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THE CRIMSON RAMBLER 15
"The will left everything to you, Stark, under one condition," went on
the lawyer, trying not to notice the young man's bulging eyes. alle had heard,
as many others have, of your shiftiess ways but you were always the apple of
his eye since you were a youngster so he left everything to you. Now listen,
Stark, this condition might be hard for you to comply with, but you must do
so before I turn over a cent to you," continued the old lawyer sternly.
"Wl1at is that condition, Mr. Burns ?" asked the cowboy nervously.
"That condition, Stark, is that you settle down and make somebody of
yourself and make good use of the money he leaves. VVhat do you think of
it?" the lawyer asked, looking sharply at the young cowboy opposite him.
"NVell-er-I don't know, I've a little money Ilve got from the rodeo, but
that's all I have," he managed to stammer.
"Do you wish to settle down ?" was the next question shot at him.
At this question Stark told the old lawyer about his dreams and the
thoughts that had gone through his mind on his journey, looking up to see
how the lawyer took his explanation. -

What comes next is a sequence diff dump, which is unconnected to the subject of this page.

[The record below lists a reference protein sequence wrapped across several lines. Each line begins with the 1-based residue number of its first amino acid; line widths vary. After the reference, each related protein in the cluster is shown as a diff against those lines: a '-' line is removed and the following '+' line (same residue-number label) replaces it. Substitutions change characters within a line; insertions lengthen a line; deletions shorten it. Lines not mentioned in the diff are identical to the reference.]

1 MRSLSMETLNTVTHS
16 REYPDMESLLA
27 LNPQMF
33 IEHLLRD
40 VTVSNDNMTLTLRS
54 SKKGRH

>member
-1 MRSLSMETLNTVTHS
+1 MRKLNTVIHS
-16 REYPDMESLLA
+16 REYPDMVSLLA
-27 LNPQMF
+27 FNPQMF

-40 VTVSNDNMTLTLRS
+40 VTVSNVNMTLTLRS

When Stark had finished, the lawyer knew he was sincere and grasped
the young man's hand, replying, "That's the spirit, young man, I know you'll
make good. As youlre short of money, I'll tell you what l'll do,', he went on
hurriedly, "I will back you up in this plan and then when you inherit the
money you can pay me back."
"Thanks very much for the offer, Mr. Burns, but what if I don't make
"I know you will, Stark, because you have the makings of a successful
person," he replied, sizing the young man up. -
"Thanks, Mr. Burns, and l'll surely take you up on your proposition,"
replied Stark, with a sincere look.
It has been tive years since Stark left Lawyer Burns's office and went on
his fortune-seeking job of building up his hopes. Things have certainly
changedg the beautiful river and valleys that gave Stark his ambitions have
changed. Across the beautiful river is a large gray dam from which large
cities and the surrounding country obtain their power and watery down the
valley one sees a city with itsgchurch, schoolhouse, paved streets and many
other improvements and institutions which represent a prosperous place.
The people are mostly garbed in cattlemen's clothes, some are dressed better.
On going down the street of this town one will see a large building with a
sign, "Stark's Hotel," another with "Stark's Department Store," and many
other small signs with Stark's name and other prominent men of the town.
Many wonder why the "Stark" name is over so many of the largest
buildings. Why? Because James Stark had turned from the thriftless, good-
for-nothing young man his folks had known to a very ambitious and thrifty
man. His ambition planned and built this city which he called Utopia.
Stark had thought of this name because everything in his little city was
so peaceful and perfect. The laws were enforced with the greatest ability,
everyone had a friendly way toward each other. Why shouldn't he call it
Utopia? Everything was perfect.
E. XV., '31,”